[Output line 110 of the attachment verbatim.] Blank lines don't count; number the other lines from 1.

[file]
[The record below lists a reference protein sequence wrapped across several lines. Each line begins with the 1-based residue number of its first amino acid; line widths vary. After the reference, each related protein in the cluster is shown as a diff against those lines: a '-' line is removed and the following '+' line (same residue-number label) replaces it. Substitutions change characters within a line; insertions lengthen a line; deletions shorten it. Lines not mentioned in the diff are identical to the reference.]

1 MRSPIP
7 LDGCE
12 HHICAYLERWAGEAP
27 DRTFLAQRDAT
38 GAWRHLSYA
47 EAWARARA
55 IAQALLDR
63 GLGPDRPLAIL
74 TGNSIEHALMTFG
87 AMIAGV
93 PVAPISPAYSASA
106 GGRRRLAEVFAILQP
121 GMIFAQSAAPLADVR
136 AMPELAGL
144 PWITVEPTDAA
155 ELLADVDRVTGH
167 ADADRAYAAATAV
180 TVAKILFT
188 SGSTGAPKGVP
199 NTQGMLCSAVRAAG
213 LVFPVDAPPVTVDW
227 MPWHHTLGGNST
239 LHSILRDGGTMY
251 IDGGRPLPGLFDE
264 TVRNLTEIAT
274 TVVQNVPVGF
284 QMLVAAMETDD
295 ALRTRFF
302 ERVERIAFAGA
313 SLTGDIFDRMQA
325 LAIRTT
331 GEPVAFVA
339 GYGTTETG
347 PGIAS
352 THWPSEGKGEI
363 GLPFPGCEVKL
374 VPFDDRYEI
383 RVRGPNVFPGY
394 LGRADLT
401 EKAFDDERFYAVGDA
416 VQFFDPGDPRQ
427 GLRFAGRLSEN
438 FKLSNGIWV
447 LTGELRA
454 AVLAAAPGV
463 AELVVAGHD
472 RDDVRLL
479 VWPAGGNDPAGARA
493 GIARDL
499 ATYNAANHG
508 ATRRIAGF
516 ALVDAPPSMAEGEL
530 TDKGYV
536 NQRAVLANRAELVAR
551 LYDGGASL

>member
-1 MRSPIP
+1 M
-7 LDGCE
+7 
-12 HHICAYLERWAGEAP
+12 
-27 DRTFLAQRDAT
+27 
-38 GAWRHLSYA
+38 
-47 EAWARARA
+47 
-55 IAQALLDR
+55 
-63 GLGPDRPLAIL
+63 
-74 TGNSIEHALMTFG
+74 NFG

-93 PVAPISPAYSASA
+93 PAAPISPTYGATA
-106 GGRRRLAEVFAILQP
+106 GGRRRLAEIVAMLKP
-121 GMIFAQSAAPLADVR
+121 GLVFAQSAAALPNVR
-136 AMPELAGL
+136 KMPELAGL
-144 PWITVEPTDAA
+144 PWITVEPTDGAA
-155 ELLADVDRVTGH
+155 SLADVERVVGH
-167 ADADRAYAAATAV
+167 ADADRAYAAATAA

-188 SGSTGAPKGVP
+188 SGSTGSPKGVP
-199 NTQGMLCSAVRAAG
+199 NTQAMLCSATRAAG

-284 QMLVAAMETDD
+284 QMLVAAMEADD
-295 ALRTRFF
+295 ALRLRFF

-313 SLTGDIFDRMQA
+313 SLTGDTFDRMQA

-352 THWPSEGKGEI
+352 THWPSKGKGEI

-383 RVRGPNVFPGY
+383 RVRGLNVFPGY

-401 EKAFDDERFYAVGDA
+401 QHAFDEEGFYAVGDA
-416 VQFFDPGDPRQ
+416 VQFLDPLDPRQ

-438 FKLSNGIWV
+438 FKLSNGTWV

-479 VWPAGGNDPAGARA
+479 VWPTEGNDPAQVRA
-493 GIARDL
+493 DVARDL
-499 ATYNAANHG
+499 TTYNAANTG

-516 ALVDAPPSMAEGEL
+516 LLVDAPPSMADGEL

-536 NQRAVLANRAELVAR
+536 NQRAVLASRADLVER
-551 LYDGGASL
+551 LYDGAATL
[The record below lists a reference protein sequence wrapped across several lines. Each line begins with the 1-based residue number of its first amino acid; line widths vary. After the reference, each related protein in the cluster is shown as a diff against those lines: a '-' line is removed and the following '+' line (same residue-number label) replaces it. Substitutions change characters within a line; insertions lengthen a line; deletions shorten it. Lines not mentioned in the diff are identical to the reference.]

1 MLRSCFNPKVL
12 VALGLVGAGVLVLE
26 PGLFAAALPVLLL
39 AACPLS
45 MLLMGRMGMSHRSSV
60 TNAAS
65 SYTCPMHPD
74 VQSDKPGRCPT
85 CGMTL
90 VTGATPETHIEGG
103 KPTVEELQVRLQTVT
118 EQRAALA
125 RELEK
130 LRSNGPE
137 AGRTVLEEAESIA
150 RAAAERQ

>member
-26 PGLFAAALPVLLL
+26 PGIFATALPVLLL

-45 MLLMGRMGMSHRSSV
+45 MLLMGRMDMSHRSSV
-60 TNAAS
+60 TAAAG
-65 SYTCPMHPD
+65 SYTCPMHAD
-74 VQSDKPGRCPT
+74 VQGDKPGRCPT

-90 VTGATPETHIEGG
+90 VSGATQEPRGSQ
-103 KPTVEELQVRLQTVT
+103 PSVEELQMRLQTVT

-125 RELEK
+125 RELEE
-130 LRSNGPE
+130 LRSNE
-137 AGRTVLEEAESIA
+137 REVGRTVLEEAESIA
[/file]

-479 VWPAGGNDPAGARA